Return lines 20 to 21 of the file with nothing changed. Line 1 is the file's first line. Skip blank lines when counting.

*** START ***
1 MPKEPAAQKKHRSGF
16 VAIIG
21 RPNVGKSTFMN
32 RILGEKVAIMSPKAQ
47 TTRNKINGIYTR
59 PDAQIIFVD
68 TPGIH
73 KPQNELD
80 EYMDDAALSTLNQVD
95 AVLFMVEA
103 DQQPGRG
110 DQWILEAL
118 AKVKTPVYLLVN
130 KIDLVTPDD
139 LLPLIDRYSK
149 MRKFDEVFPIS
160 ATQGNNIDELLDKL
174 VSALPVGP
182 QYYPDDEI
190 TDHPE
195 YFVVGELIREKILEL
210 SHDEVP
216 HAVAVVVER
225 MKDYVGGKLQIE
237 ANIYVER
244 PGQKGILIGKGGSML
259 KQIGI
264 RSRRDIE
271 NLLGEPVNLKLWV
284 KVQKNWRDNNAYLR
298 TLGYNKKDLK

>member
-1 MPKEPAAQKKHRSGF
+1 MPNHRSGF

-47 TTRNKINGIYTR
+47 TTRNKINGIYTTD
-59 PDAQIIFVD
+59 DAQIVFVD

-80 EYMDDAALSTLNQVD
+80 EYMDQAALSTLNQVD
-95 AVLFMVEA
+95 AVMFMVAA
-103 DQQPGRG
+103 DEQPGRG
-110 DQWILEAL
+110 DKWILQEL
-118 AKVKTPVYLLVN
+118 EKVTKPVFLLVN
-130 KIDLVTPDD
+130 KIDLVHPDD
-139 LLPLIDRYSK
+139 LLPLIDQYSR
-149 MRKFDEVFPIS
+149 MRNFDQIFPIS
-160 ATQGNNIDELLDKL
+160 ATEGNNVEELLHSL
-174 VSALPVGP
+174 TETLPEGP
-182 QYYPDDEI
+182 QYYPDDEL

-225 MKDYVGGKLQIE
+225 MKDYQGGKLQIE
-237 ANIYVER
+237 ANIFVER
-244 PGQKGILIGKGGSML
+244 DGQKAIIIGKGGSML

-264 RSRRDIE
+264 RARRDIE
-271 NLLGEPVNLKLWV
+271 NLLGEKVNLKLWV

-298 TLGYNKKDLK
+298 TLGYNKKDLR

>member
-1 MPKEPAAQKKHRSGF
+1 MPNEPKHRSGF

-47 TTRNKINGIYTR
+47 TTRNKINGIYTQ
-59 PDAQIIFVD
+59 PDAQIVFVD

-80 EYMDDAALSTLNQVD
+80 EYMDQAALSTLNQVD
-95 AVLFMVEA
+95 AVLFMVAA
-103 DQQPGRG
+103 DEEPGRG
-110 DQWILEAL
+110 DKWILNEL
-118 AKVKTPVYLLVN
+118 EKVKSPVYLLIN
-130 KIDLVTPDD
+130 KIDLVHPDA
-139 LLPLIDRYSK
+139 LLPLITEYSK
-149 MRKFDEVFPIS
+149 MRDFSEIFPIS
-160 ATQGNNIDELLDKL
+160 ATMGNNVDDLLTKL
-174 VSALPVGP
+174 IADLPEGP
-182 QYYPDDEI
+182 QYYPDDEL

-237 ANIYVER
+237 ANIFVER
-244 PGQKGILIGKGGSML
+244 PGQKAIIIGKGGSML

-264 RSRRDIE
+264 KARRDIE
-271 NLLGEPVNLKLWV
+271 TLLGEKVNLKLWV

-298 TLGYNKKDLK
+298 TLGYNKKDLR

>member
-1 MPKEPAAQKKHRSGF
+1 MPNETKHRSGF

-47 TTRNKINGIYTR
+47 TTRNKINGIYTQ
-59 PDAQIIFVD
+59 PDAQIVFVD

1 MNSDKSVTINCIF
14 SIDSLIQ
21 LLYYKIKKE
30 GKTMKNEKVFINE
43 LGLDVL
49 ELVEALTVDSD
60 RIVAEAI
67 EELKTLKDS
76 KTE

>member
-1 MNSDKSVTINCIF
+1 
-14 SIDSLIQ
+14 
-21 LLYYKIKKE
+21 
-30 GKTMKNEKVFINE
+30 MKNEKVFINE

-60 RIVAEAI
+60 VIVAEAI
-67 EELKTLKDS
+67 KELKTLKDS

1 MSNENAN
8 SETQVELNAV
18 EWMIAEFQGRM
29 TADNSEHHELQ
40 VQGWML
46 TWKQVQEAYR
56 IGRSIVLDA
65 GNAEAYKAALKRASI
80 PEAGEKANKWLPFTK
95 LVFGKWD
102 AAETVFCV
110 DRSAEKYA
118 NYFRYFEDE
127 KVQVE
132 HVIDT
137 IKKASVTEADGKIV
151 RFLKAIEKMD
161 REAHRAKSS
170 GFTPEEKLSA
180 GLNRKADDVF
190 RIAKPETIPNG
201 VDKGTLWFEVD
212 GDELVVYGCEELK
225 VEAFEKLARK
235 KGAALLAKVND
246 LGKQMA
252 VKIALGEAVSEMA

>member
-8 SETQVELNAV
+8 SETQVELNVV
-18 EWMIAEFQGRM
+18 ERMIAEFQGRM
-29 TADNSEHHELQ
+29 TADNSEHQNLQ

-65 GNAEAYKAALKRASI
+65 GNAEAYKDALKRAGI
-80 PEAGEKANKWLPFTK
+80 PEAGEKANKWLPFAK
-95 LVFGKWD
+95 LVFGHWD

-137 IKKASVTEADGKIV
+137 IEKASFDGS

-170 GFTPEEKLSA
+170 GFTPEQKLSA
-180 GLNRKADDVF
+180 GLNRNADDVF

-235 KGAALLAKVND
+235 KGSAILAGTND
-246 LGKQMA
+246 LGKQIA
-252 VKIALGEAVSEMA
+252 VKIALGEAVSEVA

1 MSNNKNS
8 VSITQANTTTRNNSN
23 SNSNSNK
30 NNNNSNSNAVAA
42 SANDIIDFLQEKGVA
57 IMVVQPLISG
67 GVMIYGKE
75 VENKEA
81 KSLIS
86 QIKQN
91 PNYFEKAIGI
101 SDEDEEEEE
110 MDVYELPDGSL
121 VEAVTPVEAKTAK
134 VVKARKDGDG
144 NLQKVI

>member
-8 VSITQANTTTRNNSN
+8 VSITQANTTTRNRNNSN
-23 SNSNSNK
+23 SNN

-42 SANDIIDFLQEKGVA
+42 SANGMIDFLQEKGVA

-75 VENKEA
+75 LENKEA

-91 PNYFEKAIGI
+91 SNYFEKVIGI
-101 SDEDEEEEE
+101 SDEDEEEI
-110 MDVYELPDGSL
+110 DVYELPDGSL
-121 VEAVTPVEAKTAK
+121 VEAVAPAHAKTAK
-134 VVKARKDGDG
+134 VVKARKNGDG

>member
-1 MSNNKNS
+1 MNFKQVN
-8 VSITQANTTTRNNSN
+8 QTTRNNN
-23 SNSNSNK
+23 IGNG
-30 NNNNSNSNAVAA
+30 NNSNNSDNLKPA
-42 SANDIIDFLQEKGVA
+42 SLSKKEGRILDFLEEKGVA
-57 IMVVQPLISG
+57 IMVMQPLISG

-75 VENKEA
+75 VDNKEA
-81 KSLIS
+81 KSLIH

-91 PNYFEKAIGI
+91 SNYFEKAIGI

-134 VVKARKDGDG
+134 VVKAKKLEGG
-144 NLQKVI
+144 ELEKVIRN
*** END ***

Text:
190 TDHPE
195 YFVVGELIREKILEL